No wonder Harmon and his defensive players were beaming.

“I haven’t had this feeling in a long time, so who knows what we’re going to do to celebrate?” said linebacker Teddy McMillan, who had eight tackles. “This is definitely an emotional win for us.”

It also was a come-from-behind win. Northridge scored first when wide receiver Cornell Ward took a handoff on a reverse and passed 33 yards to Peters for a touchdown and a 7-0 lead with 5:12 left in the first quarter.


Fullerton, with the help of two 15-yard Matador penalties, came back on its next possession to score the tying touchdown, Davis’ 10-yard run on a draw play as time ran out in the first quarter.

Northridge dropped Yarbrough for a one-yard loss on a third-and-eight play from the Titan 37, but a late hit gave Fullerton a first down. Later in the drive, a personal foul gave the Titans a first down on the Matador 11.

May, who completed only three of 14 passes for 28 yards, came up with his biggest play of the game late in the second quarter, a 24-yard pass to Anthony Pack to the Northridge 43.

Davis then ran 41 yards on a draw play and, with eight seconds left in the half, capped a 10-play, 90-yard drive with a two-yard touchdown run. The 2-minute 15-second scoring drive gave Fullerton a 14-7 halftime lead.


Dan Eastman’s 29-yard field goal with 3:42 left in the third quarter pulled Northridge to 14-10. The Matadors appeared to take the lead when Peters returned a punt 96 yards for a touchdown, but it was nullified because of a clipping penalty.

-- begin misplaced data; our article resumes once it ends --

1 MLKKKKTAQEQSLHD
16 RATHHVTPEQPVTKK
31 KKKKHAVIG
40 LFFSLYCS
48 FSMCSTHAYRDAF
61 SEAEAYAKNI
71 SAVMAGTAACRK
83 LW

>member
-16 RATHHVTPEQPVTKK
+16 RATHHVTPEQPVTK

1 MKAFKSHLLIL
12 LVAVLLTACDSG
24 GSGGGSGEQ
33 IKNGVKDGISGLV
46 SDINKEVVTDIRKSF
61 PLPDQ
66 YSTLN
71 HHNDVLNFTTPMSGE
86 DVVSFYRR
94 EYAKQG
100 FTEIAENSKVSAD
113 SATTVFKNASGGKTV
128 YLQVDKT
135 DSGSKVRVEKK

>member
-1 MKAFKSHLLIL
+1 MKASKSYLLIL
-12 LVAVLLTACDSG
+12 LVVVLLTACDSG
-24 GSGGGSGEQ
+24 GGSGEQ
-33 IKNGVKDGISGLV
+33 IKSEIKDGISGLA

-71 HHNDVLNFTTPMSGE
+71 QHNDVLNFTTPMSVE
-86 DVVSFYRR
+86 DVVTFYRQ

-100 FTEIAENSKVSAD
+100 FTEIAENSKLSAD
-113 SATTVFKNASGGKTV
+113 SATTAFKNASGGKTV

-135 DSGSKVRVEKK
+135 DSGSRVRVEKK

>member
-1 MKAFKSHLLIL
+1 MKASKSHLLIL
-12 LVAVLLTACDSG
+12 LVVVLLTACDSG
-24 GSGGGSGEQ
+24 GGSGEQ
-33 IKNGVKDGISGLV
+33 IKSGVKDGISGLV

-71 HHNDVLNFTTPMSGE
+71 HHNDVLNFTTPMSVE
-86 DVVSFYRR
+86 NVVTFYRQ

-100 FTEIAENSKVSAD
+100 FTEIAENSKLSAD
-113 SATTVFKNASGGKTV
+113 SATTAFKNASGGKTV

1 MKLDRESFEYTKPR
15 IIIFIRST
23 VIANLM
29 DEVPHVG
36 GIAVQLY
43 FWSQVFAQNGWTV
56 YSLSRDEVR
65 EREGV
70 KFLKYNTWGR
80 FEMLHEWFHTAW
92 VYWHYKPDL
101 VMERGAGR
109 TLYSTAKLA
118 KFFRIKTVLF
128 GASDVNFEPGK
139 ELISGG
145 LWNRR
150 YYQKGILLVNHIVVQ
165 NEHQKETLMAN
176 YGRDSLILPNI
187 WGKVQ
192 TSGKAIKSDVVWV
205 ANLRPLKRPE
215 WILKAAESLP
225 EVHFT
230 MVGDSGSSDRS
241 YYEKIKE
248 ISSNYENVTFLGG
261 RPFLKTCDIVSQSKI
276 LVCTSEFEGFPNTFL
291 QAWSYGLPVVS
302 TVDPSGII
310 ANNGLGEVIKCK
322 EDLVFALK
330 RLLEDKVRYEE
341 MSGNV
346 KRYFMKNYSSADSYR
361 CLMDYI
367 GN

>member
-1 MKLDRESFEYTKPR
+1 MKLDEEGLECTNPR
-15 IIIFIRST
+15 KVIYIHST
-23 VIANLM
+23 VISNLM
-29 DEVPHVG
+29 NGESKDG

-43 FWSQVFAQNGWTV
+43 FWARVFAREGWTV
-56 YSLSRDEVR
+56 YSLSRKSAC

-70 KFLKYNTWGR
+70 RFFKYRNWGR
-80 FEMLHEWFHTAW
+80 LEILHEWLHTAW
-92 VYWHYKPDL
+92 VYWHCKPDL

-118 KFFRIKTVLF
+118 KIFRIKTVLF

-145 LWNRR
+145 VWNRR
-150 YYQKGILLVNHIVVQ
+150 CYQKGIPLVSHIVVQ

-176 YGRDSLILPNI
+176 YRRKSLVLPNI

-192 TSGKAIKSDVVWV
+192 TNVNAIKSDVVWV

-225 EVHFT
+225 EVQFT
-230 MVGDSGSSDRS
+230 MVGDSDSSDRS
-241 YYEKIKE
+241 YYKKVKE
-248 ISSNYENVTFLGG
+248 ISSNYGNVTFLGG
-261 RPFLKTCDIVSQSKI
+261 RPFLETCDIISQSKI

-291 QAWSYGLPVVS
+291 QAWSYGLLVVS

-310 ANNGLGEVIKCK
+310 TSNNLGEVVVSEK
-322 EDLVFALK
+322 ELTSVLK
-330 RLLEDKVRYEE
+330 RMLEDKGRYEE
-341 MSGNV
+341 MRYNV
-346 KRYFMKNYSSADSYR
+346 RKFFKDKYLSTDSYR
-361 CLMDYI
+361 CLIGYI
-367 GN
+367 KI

Phil Nevin, who missed a 31-yard field goal attempt midway through the fourth quarter, closed the Titan scoring with a 44-yarder with 2:21 to play.

“Believe it or not, this is big, but it’s not that big,” Murphy said, putting the day in perspective. “It’s big for me personally, but it’s bigger for the players. Don’t get me wrong--I’m not a masochist, and I enjoy this big time. But we’ve still got a long way to go.”



Fullerton Coach Gene Murphy and Northridge Coach Bob Burt, who spent six seasons (1980-85) as Murphy’s defensive coordinator, walked arm-in-arm off the field after the game. “It’s a good news-bad news thing,” Murphy said. “He was the first guy I hired on my staff in 1980, I was just at his 50th birthday party and we’re good friends. I feel good for me and bad for Bob.” . . . Murphy kicked a University of the Pacific scout off his sideline before the game. It’s against NCAA rules to scout a future opponent from the sideline. “Apparently the guy didn’t graduate from U of P,” Murphy said. . . . Pooh Jenkins, a 6-2, 270-pound offensive lineman from Glendale College, became academically eligible last week and might make the trip to Georgia next week, Murphy said. . . . Special teams player Mike Gullo appeared to suffer a serious knee injury in the first quarter but returned later in the game. . . . Northridge cornerback Tremelle Barnes and linebacker Ken Vaughn each had interceptions, bringing the Matadors’ total to 11 in three games. . . . Northridge receiver Paul Peters, a former standout at Santa Ana Valley High School and Rancho Santiago College, caught three passes for 71 yards and a touchdown.